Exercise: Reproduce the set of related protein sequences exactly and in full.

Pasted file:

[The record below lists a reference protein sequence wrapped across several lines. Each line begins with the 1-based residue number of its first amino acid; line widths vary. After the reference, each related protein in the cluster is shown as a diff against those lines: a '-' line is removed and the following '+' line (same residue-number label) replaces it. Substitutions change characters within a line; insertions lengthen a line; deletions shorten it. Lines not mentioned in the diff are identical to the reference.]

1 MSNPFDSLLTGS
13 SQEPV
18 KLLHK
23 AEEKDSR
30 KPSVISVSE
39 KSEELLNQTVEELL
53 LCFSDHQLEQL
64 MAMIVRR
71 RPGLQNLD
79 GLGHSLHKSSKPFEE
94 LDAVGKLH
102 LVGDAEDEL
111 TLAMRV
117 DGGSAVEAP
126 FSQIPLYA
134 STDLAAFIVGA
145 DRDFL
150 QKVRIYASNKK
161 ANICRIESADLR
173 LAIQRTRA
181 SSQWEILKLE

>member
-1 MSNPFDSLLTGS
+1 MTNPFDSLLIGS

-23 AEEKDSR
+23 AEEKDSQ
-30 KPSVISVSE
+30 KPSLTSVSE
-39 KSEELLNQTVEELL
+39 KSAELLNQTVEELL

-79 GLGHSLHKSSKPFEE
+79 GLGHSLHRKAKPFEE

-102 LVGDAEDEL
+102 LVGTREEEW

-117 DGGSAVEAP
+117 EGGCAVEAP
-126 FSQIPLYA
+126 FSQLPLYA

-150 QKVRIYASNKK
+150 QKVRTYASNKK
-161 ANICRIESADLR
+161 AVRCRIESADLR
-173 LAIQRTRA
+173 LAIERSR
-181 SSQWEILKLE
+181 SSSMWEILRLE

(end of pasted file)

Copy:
[The record below lists a reference protein sequence wrapped across several lines. Each line begins with the 1-based residue number of its first amino acid; line widths vary. After the reference, each related protein in the cluster is shown as a diff against those lines: a '-' line is removed and the following '+' line (same residue-number label) replaces it. Substitutions change characters within a line; insertions lengthen a line; deletions shorten it. Lines not mentioned in the diff are identical to the reference.]

1 MSNPFDSLLTGS
13 SQEPV
18 KLLHK
23 AEEKDSR
30 KPSVISVSE
39 KSEELLNQTVEELL
53 LCFSDHQLEQL
64 MAMIVRR
71 RPGLQNLD
79 GLGHSLHKSSKPFEE
94 LDAVGKLH
102 LVGDAEDEL
111 TLAMRV
117 DGGSAVEAP
126 FSQIPLYA
134 STDLAAFIVGA
145 DRDFL
150 QKVRIYASNKK
161 ANICRIESADLR
173 LAIQRTRA
181 SSQWEILKLE

>member
-1 MSNPFDSLLTGS
+1 MTNPFDSLLIGS

-23 AEEKDSR
+23 AEEKDSQ
-30 KPSVISVSE
+30 KPSLTSVSE
-39 KSEELLNQTVEELL
+39 KSAELLNQTVEELL

-79 GLGHSLHKSSKPFEE
+79 GLGHSLHRKAKPFEE

-102 LVGDAEDEL
+102 LVGTREEEW

-117 DGGSAVEAP
+117 EGGCAVEAP
-126 FSQIPLYA
+126 FSQLPLYA

-150 QKVRIYASNKK
+150 QKVRTYASNKK
-161 ANICRIESADLR
+161 AVRCRIESADLR
-173 LAIQRTRA
+173 LAIERSR
-181 SSQWEILKLE
+181 SSSMWEILRLE